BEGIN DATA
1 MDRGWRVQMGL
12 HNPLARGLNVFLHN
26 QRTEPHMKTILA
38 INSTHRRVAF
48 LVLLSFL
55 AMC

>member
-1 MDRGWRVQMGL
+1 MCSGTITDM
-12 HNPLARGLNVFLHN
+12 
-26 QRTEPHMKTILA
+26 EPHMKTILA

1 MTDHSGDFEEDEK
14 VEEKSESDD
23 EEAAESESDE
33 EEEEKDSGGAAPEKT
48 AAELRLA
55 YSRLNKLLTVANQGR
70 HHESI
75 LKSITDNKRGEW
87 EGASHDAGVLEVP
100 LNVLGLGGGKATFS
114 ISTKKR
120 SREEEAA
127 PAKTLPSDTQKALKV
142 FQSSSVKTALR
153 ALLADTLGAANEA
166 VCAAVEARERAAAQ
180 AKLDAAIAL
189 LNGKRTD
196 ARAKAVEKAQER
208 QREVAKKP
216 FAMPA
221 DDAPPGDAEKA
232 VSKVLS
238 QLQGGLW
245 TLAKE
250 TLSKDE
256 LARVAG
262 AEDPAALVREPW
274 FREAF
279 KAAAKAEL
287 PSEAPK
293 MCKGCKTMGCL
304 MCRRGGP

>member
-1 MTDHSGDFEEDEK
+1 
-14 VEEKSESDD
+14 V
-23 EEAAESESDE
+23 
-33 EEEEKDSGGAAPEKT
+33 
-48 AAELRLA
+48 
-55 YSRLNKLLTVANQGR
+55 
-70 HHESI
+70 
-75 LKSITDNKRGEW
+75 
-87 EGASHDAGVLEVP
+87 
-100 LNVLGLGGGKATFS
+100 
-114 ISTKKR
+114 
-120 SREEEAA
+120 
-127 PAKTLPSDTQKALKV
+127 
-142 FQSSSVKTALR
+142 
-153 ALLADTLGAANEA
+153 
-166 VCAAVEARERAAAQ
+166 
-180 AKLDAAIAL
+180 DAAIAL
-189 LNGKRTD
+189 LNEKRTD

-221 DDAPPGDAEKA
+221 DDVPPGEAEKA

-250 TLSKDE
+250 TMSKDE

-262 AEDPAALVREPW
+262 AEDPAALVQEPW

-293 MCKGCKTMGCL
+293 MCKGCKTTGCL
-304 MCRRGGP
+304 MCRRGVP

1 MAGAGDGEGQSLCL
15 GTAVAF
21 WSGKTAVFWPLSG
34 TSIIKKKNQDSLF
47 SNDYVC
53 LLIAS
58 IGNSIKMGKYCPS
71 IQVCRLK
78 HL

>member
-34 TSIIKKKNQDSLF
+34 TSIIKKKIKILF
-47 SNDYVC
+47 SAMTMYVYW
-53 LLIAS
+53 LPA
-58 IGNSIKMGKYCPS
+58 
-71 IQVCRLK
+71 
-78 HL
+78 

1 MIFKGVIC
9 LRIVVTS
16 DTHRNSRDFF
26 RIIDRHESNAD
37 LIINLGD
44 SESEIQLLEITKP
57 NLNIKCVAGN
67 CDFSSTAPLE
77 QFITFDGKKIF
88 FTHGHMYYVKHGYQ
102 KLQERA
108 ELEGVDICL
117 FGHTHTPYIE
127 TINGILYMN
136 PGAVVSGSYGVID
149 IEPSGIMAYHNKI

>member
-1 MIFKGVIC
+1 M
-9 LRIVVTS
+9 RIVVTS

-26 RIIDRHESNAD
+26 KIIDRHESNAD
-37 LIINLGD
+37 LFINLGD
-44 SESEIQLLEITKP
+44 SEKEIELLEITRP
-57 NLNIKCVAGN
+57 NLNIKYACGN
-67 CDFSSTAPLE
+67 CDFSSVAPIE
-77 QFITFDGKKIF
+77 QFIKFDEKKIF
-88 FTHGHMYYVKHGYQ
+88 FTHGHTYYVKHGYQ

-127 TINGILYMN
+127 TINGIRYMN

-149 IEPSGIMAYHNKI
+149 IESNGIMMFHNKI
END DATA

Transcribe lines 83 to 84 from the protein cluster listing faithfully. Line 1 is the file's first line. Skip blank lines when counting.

+189 LNEKRTD

-221 DDAPPGDAEKA